Updated 6 November 2017
The Care Quality Commission (CQC) is the independent regulator of health and social care in England.
In November 2013, health sector regulator Monitor put the Trust into special measures.
In January 2015 CQC downgraded Colchester General Hospital and Trust to "inadequate". Essex County Hospital was graded "requires improvement" after the CQC's 2014 inspection.
Our staff have been congratulated today after the Care Quality Commission (CQC) announced that staff have significantly improved the care they are providing.
During its most recent inspection in July, the CQC found the majority of the Trust's services were 'Good' and none were 'Inadequate', an achievement which is being hailed as a turning point in its recent history.
As a result of the improvements, NHS Improvement has removed the Trust from the special measures regime which has brought very significant scrutiny of its management and performance over the last four years.
The Trust has now been given an overall rating of 'Requires Improvement' with three quarters of the 40 areas inspected now graded as "Good".
Dr Kathy McLean, Executive Medical Director at NHS Improvement, said: "I am delighted to be able to make this announcement and every single member of staff who has shown real commitment to the quality of care should be rightly proud of their achievements. This has been a long journey for the Trust and I would like to take this opportunity to congratulate staff for the significant improvements in care that the people served by the Trust should now experience. There is of course much work still to do to ensure that patient services are the very best they can be. We will continue to work closely with the Trust to ensure that the improvements highlighted in the CQC report are sustained and the recommendations for further improvement are taken forward."
Read the CQC statement here.
Professor Ted Baker, the Chief Inspector of Hospitals, said: "I am very pleased to be able to recommend that the Trust exits special measures. When we returned to conduct our inspection we found considerable improvements had taken place. We found a strong leadership team, which engaged positively with a staff that was committed to ensuring change took place and we witnessed significant improvements across all of the Trust's services."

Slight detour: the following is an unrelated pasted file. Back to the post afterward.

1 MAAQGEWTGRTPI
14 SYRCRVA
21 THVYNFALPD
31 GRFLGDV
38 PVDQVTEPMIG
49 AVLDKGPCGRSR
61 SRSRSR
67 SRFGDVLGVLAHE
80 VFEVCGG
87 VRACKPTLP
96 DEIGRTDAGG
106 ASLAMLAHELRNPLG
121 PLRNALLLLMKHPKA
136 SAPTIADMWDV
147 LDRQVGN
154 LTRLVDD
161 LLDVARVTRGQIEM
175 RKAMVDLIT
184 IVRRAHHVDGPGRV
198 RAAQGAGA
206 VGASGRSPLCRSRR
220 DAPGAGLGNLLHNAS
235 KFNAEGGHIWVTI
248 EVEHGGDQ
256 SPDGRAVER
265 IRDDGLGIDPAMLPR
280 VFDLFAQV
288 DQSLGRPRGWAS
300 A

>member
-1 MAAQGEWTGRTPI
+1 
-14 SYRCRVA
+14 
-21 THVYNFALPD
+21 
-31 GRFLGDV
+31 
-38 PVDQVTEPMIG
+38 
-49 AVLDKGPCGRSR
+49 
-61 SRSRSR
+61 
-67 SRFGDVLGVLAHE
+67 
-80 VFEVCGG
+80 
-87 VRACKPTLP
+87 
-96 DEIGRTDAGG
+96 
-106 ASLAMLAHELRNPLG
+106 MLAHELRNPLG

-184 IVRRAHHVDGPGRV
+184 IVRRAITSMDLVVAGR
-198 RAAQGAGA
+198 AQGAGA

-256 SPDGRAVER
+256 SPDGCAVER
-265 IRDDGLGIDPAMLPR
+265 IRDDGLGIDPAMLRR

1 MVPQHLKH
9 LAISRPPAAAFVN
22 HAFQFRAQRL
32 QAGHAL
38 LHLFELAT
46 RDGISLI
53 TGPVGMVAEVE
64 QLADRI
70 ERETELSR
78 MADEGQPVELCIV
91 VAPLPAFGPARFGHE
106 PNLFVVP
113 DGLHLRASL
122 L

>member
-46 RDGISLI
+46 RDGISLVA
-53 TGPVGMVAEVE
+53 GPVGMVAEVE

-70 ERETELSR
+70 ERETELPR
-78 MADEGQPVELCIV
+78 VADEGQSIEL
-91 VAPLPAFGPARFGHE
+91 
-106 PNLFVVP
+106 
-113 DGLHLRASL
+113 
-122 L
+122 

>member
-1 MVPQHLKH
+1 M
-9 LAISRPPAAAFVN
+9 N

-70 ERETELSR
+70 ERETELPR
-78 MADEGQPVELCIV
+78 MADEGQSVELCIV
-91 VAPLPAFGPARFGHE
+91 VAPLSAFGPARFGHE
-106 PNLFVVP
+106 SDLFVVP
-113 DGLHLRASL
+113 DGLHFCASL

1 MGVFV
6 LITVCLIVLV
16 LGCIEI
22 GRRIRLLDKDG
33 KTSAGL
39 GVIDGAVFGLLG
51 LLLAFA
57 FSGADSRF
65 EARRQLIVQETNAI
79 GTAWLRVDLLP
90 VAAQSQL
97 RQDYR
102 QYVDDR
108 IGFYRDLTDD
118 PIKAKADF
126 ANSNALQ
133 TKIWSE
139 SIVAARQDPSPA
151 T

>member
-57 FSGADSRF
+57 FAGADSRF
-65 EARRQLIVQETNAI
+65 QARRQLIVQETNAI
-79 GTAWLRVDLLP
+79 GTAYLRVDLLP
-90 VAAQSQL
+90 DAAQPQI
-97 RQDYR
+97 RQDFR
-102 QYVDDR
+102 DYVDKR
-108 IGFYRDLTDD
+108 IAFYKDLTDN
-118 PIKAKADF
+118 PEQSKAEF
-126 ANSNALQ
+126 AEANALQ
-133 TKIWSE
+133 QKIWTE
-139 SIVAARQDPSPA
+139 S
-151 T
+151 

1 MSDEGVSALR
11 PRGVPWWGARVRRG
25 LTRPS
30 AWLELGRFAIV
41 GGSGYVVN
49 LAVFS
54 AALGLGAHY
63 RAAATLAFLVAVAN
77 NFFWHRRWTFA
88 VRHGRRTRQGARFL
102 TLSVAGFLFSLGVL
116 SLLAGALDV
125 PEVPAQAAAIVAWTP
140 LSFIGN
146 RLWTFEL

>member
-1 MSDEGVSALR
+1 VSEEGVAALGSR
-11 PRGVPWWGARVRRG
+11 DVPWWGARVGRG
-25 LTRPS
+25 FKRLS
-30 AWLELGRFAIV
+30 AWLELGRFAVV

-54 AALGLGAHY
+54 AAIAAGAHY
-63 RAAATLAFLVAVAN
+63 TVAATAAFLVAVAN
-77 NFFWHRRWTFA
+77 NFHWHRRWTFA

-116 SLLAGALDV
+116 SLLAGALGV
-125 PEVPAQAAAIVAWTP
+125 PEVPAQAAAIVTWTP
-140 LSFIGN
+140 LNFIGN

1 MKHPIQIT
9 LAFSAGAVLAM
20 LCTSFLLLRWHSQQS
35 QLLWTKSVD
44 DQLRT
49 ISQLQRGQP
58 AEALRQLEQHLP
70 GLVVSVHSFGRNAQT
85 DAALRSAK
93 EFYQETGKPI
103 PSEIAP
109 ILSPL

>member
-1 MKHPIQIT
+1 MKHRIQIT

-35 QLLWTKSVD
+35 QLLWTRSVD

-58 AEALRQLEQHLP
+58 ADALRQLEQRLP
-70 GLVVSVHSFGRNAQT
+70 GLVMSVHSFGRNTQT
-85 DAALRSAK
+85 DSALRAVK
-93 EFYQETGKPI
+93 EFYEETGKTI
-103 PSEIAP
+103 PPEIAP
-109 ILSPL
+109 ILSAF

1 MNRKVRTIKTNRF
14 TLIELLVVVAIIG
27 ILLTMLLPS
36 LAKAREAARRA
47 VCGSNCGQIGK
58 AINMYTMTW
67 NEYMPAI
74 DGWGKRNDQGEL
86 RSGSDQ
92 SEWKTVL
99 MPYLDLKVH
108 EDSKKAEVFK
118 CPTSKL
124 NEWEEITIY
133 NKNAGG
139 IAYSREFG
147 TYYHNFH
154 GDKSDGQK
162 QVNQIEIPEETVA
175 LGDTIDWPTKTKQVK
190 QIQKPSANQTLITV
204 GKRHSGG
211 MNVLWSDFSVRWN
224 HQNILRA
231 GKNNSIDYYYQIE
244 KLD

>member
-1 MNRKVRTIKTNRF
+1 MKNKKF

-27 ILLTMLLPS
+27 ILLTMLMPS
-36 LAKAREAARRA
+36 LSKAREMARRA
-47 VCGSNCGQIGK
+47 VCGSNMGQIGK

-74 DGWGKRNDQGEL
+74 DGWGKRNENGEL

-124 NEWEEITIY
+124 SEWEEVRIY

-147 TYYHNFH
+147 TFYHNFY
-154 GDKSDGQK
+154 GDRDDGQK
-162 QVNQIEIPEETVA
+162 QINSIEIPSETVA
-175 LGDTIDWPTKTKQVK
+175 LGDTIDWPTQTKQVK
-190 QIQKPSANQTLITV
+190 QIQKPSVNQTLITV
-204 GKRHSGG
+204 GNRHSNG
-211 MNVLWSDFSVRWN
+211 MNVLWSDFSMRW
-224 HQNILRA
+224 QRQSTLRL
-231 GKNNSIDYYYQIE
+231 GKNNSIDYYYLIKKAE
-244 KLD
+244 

Read the NHS Improvement statement here.
Read our full statement here.
Read health minister Phillip Dunne's letter to staff.
On 25 July the CQC will visit Colchester for three days to assess the quality of our services. They will speak to patients and the public, visit wards and clinics and talk to staff about the care they provide.
Read the latest Special Measures Quality Improvement Programme 2016-17 Update (pictured), published 7 December 2016, by clicking the image.
On 17 May 2016 Nick Hulme was appointed as Chief Executive of our Trust and David White was appointed Chairman (see below).
A diagnostic phase commenced to best determine the urgent priorities to be addressed. A plan for improvement is expected to be developed which will supersede the current Quality Improvement programme and drive forward quality of care.
Over the last four weeks, Nick Hulme has spent as much time as possible meeting Trust staff, visiting wards and speaking to patients.
Along with regular meetings with the CQC and NHS Improvement, this is helping shape the key priority areas that we need to deliver against in order to uphold the promises of safety, quality and timeliness that we make to every one of our patients every day.
The Trust must ensure that we deliver these promises in a consistent and sustainable way and provide strong evidence and assurance of the improvements to our patients and our regulators.